Sisters United, named organization of the month for March, presented a program on defining and breaking stereotypes.Members of the organization began by reading aloud some of the stereotypes other West Chester University students had written out. The members handed students slips saying: “Just because I’m _____ doesn’t mean I’m ______.”
The stereotypes were posted in Sykes for others to read and discover what bothers their fellow classmates.
“There are more stereotypes than we thought,” one member of Sisters United said. “We’re not sticking to the mold [of typical stereotypes].”
Many of the stereotypes that students presented were relating to their gender, race, relationships or sex life and how they dress or appear. Janet Sackey, freshman representative of Sisters United, said these are the stereotypes that WCU students are thinking about and what affects them.
Several students in the room said stereotypes “haunt” people. Students came to the consensus that stereotypes may be “opinions” about people. These opinions they agreed are “not always bad” as they “help us in a way.” Sackey said it is possible for people to use “stereotypes for answers” about another person. Other students added to the conversation that several stereotypes are “hurtful.”
Sisters United presented that stereotypes, good and bad, may “stem from something you don’t know about.” When asked where stereotypes come from, one student believes people start to “generalize” people around them. In addition, another student said it comes from “families and past generations.”
Past experiences seemed to affect the way students thought about others they interact with or pass-by. One student said when something happens just one time, for some people, it sets a standard across the board.
One student shared a personal anecdote; after being jumped on a bus, they know to not get on that bus anymore. The student jokes about it now to “bring light to the situation” despite how this stereotype may be true.
“Stereotypes put you in a box,” Sackey said.
Sackey presented that while people may see something specific, such as a specific gender or race, does not mean the person is sexist or racist. She also said students, do not embody typical stereotypes commonly associated with their involvement in specific groups or organizations. These involvements included stereotypes about Greek life organizations and on-campus clubs.
“We make stereotypes because it’s easy [to do],” one student said. “In our minds, it puts people in a box.”
Students did not believe that ignorance caused stereotypes to form. One student said it is about the way people present themselves. However, she also said that when people do not know about someone else, they should get to know others, without assuming how the person is.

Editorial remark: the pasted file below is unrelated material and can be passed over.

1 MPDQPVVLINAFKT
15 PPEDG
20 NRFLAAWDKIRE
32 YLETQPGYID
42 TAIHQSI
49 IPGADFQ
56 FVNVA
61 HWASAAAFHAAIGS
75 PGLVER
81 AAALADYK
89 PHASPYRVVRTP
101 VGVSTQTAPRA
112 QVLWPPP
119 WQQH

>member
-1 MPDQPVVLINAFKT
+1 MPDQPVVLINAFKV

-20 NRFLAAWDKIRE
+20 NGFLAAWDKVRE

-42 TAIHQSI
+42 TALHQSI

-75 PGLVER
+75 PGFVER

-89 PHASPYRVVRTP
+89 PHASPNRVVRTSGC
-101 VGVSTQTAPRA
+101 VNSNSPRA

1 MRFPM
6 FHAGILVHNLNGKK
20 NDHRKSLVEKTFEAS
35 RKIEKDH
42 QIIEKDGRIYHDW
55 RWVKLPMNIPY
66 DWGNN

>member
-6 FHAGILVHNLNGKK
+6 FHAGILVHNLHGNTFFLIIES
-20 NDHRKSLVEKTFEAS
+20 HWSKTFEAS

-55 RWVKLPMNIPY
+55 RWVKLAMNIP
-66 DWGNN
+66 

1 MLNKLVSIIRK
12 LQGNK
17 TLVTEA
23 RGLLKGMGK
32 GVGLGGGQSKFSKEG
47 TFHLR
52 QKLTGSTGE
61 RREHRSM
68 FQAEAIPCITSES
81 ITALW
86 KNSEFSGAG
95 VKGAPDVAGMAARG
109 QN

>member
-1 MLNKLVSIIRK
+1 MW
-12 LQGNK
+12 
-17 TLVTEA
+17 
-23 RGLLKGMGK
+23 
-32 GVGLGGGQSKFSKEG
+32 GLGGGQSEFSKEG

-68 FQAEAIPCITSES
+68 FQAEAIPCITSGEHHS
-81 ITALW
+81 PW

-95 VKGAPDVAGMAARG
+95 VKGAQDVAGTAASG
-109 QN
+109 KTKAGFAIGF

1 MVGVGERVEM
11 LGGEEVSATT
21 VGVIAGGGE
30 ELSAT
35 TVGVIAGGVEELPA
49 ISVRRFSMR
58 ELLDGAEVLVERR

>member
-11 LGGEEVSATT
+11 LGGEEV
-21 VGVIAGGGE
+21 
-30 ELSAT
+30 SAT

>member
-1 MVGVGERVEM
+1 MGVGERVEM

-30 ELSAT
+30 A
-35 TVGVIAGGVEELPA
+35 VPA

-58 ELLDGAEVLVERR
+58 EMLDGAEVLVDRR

“If you don’t want to be stereotyped in a certain way, then you should be mindful of how you conduct yourself,” one student said.
Other students encourage others to find out how people are instead of assuming or making up a stereotypical aspect of others.
Some stereotypes are presented by the media, as people may obtain stereotypes from what they view when watching TV. Debbie Pierre, junior representative for Sisters United, said stereotypes had to come from somewhere. Sackey asked how this gets portrayed through medias.
Many students discussed racial stereotypes found on TV. Many focused on the example of a white tank top shirt that was coined as a “wife beater.” One student said they do not understand why people call the shirts wife beaters. They said there was a stereotype that wife beaters wore this type of shirt. However, they said they realize not everyone does that even though they wear those types of shirts.
One student said people may not associate this stereotype with people who wear beaters. However, people still recognize the type of shirts as wife beaters. One student reminded others that they “should not go in with a closed mind.”
Stereotypes may cause people to have a certain “mentality” that they want to keep “without progressing” it, one student said. She explained when people do this, they are inhibiting themselves.
One student suggested the English language developed in a way that people do not question negative connotations of words or objects.
She gave the example of women crossing the street when a male is walking behind them. She said people are not hurting themselves by protecting themselves, however this hinders them from breaking a stereotype they hold.
A member of Sisters United asked the group if they think some of the stereotypes are true. Many said yes. After reading aloud stereotypes other WCU students had written, the member said many students do not seem happy with their stereotype.
“You can’t break something you don’t know about. I didn’t know about these stereotypes (written on a board at Sykes Student Union),” one student said. “I was surprised people felt this way.”
Agreeing with this view, one student added that “you can constantly be aware of yourself and not make stereotypes by keeping yourself in check.”
Addressing some stereotypes as the truth, one student pointed out that the associations of appearance or actions came from somewhere. She said when proving a stereotype to be false, “you need to show (people) how you really are.”
One student said not all stereotypes are true, including her own she wrote anonymously. She said her stereotype makes her feel belittled, in which another student agreed stereotypes belittle people.
“Acknowledge the stereotypes you make . . . acknowledge stereotypes people make towards you,” one student said. “It can be empowering.”
Ginger Rae Dunbar is a fourth year student majoring in English with a minor in journalism. She can be reached at RD655287@wcupa.edu.